Portuguese hunters are learning about animal health.

December 15, 2023
December 15, 2023 FACE

Well informed hunters have a significant role creating a surveillance network for wildlife diseases which, considering the return of African Swine Fever to Europe and the emergence of new infectious diseases, is crucial to the health of species, ecosystems, and Europe in the future.

The Portuguese Big Game Association, Clube Português de Monteiros, in collaboration with the portuguese veterinary authority and the University of Trás-os-Montes and Alto Douro has been promoting training weekends across the country for hunters.

In those weekends, they gathered groups of around 20 hunters, which receive theoretical and practical classes on animal anatomy, wildlife diseases, zoonosis, and biosecurity. After that, hunters learn how to perform the first examination of a hunted animal, what type of protection equipment they should use and what precautions must be taken.


In light of the increasing outbreaks of African Swine Fever in European countries, this formative project shows one more way on how hunters can contribute to environmental health surveillance and healthier ecosystems.
Simultaneously, this course presents biosecurity practices to hunters, who are important in fighting contagious infectious diseases and creating more foundations for the One Health concept in Europe.

Since it is a certification course, trainees need to successfully pass an evaluation to be authorized to do the first sanitary examination in hunting grounds. In total, more than 300 hunters have been approved. People with this formation are more aware of biosecurity good practices, reducing zoonotic and environmental risks. At the same time, they can contribute to increase safe game meat consumption and as consequence improving game meat trust.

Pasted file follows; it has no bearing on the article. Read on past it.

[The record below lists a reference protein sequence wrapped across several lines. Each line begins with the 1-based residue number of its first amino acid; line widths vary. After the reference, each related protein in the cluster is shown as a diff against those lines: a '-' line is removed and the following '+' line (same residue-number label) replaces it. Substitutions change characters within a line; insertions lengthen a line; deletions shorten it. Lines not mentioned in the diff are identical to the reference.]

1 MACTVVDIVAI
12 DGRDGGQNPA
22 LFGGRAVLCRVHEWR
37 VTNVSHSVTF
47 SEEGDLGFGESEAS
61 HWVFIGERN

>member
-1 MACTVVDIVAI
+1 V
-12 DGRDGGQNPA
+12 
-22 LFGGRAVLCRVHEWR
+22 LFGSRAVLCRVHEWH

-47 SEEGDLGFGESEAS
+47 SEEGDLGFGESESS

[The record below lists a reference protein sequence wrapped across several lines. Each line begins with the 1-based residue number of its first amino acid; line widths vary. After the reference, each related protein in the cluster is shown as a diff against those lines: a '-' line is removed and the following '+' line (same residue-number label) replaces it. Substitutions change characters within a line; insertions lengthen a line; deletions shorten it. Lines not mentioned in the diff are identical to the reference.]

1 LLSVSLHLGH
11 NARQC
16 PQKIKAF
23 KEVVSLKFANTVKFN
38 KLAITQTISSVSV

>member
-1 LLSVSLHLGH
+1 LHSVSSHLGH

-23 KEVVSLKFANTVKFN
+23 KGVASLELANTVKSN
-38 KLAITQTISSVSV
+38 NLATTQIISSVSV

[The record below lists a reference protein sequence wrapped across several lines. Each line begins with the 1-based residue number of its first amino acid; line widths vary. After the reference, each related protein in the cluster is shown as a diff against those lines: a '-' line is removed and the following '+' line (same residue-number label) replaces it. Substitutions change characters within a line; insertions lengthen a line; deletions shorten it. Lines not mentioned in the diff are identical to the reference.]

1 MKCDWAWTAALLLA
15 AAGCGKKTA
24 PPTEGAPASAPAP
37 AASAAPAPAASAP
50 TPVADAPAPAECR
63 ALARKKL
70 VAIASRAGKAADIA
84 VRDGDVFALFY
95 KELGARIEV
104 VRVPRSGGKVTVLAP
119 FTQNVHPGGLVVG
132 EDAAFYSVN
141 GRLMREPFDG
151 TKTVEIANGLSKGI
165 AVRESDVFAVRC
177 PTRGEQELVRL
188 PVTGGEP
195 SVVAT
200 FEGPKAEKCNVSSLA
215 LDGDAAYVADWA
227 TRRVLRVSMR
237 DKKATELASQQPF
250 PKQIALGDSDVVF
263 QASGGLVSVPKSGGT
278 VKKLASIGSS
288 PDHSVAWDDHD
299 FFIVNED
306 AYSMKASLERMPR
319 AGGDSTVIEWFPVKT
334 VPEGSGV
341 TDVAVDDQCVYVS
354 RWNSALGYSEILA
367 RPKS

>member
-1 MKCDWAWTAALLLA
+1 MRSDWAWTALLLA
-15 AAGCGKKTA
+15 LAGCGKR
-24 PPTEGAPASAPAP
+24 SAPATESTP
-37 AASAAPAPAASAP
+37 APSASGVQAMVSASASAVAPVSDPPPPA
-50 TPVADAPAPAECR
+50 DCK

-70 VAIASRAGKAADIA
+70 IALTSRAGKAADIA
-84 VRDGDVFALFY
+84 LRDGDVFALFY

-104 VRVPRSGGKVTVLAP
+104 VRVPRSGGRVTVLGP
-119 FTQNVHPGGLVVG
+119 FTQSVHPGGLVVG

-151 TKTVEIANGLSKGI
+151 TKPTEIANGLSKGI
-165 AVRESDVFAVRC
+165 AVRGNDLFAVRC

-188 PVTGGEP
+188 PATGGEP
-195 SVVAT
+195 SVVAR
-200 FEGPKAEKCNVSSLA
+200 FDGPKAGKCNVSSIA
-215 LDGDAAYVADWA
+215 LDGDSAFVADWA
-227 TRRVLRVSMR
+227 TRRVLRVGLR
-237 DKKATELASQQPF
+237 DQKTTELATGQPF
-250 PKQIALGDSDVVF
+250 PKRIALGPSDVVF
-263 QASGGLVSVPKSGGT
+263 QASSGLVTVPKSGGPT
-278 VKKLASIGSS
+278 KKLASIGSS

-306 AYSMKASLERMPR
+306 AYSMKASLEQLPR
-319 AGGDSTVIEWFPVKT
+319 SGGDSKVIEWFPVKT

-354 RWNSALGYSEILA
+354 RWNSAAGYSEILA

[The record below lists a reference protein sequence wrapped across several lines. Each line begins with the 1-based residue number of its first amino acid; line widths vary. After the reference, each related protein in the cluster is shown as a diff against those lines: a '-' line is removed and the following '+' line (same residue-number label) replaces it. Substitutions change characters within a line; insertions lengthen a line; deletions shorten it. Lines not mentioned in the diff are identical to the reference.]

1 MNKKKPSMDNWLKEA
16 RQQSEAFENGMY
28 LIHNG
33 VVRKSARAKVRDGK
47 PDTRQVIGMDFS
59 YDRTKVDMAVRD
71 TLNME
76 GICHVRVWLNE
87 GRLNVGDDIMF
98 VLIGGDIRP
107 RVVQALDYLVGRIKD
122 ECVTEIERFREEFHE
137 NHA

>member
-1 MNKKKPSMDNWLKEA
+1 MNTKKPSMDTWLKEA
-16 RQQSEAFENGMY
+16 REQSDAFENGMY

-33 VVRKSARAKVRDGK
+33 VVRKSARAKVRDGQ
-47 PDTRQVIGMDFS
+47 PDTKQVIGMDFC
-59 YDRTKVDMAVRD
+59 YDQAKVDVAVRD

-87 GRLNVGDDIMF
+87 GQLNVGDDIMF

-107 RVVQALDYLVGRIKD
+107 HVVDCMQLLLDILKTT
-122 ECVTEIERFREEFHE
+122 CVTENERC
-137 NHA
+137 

However, this first examination does not replace the mandatory approval of an official veterinary, it’s only used as an additional tool of surveillance and a way to increase security in self-consumed game meat.


[1] Cacadores criaram com o corco um lòaboratorio natural em macedo de cavaleiros
[2] Figueiredo, A. M., Valente, A. M., Barros, T., Carvalho, J., Silva, D. A. M., Fonseca, C., de Carvalho, L. M., & Torres, R. T. (2020). What does the Wolf eat? Assessing the diet of the endangered Iberian Wolf (Canis lupus signatus) in northeast Portugal. PLoS ONE, 15(3). https://doi.org/10.1371/journal.pone.0230433
[3] Torres, R. T., Silva, N., Brotas, G., & Fonseca, C. (2015). To eat or not to eat? The diet of the endangered Iberian Wolf (Canis lupus signatus) in a human-dominated landscape in central Portugal. PLoS ONE, 10(6). https://doi.org/10.1371/journal.pone.0129379

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